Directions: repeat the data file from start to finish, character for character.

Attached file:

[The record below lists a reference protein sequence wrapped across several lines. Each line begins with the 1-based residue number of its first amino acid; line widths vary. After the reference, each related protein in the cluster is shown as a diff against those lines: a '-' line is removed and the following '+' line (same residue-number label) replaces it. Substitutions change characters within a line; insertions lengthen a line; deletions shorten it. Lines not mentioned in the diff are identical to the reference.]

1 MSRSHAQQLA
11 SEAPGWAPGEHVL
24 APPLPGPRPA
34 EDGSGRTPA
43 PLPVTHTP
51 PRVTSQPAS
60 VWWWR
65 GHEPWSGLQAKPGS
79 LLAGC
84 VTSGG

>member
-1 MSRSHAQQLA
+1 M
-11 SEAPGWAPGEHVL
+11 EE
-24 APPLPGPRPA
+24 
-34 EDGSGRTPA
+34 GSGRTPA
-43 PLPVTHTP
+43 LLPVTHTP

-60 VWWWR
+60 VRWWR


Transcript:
[The record below lists a reference protein sequence wrapped across several lines. Each line begins with the 1-based residue number of its first amino acid; line widths vary. After the reference, each related protein in the cluster is shown as a diff against those lines: a '-' line is removed and the following '+' line (same residue-number label) replaces it. Substitutions change characters within a line; insertions lengthen a line; deletions shorten it. Lines not mentioned in the diff are identical to the reference.]

1 MSRSHAQQLA
11 SEAPGWAPGEHVL
24 APPLPGPRPA
34 EDGSGRTPA
43 PLPVTHTP
51 PRVTSQPAS
60 VWWWR
65 GHEPWSGLQAKPGS
79 LLAGC
84 VTSGG

>member
-1 MSRSHAQQLA
+1 M
-11 SEAPGWAPGEHVL
+11 EE
-24 APPLPGPRPA
+24 
-34 EDGSGRTPA
+34 GSGRTPA
-43 PLPVTHTP
+43 LLPVTHTP

-60 VWWWR
+60 VRWWR